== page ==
The City's LRT plan has $1 billion in provincial funding. Tell Council to take YES for an answer.

Spectator Editorial: All Aboard LRT Opportunity

In Hamilton, light rail has the potential to transform neighbourhoods and revitalize commercial areas.

By Robert Howard

This editorial was published in the Hamilton Spectator on Tuesday, June 24, 2008.

Lyle Lanley: Well, sir, there's nothing on earth / Like a genuine, / Bona fide,/ Electrified,/ Six-car/ Monorail! /... I swear it's Springfield's only choice ...

Marge: But Main Street's still all cracked and broken ...

Bart: Sorry, Mom, the mob has spoken!

-- The Monorail Song, from Marge vs. The Monorail, The Simpsons, 1993

We can't resist having a little fun with a classic episode of animated satire. But in truth, there's nothing flim-flam about the opportunity for modern, efficient, quick transit to come to Hamilton.

The acronym is LRT, and we'll all be hearing it a lot. It stands for light rail transit, and it has a lot of people -- citizens, city staff and council members -- excited.

So it should. A local LRT system -- small trains moving on rails across the lower city and up the escarpment from downtown, with the possibility of its connecting the airport -- could be transformative for Hamilton.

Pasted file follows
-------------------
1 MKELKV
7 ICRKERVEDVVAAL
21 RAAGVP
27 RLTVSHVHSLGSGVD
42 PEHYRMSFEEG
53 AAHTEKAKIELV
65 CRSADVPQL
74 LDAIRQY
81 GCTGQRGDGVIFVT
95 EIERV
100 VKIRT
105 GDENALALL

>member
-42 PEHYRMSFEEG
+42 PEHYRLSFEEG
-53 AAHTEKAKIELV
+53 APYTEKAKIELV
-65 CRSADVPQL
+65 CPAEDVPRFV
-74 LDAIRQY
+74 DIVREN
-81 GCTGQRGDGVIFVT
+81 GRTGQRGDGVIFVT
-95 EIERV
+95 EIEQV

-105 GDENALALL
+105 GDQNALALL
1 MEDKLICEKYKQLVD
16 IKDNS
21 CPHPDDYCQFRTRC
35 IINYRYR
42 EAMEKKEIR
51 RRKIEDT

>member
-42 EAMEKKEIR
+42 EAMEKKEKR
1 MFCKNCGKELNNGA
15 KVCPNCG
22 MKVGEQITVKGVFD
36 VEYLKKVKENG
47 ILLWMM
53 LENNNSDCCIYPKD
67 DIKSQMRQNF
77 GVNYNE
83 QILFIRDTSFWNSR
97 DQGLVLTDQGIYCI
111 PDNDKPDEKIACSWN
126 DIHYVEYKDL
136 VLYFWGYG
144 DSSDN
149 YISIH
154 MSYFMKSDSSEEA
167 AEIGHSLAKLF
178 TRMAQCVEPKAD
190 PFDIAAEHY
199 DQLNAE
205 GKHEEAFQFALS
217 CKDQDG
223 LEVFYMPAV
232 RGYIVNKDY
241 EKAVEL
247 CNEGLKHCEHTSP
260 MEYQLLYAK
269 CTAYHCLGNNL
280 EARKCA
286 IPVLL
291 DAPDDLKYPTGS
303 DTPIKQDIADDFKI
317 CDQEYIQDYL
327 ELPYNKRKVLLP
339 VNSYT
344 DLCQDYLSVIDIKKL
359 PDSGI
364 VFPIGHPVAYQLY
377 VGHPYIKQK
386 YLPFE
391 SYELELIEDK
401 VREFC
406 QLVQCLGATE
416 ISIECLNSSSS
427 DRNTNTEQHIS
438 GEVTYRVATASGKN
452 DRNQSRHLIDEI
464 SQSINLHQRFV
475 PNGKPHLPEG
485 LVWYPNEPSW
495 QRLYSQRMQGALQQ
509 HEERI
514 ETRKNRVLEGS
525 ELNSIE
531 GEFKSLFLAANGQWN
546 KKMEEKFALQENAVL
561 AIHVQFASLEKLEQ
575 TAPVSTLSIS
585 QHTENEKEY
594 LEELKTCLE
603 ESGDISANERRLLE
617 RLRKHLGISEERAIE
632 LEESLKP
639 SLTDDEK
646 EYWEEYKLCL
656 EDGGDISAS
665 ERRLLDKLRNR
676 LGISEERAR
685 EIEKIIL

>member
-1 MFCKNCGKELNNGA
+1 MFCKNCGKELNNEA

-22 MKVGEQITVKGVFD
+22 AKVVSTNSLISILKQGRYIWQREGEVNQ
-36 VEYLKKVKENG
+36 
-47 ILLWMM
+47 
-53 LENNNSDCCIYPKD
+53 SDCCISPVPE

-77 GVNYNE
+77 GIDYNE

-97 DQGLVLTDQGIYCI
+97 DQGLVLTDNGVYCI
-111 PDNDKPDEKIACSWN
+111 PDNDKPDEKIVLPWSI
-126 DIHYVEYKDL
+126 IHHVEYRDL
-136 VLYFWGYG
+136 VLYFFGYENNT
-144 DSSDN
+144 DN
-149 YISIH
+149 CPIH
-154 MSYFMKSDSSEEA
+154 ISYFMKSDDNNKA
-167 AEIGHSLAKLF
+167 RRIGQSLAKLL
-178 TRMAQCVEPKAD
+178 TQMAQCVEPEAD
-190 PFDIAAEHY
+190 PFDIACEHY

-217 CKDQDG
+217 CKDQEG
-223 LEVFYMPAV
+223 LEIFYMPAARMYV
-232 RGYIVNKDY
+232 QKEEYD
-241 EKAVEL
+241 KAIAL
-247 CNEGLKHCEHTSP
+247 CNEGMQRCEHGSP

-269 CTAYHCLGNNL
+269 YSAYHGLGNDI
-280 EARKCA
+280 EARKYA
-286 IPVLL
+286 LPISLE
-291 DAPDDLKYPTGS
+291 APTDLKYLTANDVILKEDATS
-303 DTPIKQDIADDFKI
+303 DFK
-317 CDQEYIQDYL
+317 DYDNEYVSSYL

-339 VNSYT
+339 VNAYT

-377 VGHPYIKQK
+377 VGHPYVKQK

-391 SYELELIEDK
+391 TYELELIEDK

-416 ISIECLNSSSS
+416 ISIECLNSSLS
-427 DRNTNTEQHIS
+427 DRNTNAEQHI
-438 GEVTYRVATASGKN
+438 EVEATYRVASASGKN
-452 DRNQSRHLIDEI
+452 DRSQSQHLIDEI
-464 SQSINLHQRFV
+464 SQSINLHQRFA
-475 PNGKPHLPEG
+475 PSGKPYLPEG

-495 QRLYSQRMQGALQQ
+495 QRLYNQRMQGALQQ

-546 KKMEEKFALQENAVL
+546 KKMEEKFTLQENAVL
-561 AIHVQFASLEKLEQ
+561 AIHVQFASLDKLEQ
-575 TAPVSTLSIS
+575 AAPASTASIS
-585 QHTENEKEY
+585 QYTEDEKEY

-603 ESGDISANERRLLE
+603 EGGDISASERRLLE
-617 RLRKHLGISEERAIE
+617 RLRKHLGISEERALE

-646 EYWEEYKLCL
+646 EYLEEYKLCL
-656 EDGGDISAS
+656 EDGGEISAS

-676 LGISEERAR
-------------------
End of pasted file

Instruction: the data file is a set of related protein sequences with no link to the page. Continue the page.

Light rail is attractive because it's the most environmentally friendly form of mass transit. It's quiet, smooth, fast and tends to attract many passengers who won't take buses.

It has had a real impact in other cities.

In Calgary, ridership on its LRT system has doubled in the past 10 years -- and that was before the cost of gas soared this year.

In Portland, Ore., 34 million people rode the light rail system in 2007 and, since it was built, there has been $6 billion in development within walking distance of the LRT stations.

In Minneapolis, ridership increased by more than a million people from 2005 to 2007. Eighty per cent of riders have cars at home.

In Hamilton, light rail has the potential to transform neighbourhoods and revitalize commercial areas.

The window of opportunity is this: The McGuinty government has pledged $17.5 billion over the next 12 years to transit improvements across Hamilton and the Greater Toronto Area.

City of Hamilton officials say they have been told by Metrolinx -- the body (headed by former Burlington mayor Rob MacIsaac) in charge of administering the provincial plan -- to "dream big."

Council must do the same. Citizens have made it clear they favour light rail over bus transit -- 71 per cent to 4 per cent.

Public support is there. Provincial money, and apparent encouragement to apply for it, is on the table in a way it may never be again.

Of course there are questions to be answered, due diligence to be taken care of, taxpayers to be protected.

But sometimes, you have to strike while the iron is hot. Carpe diem.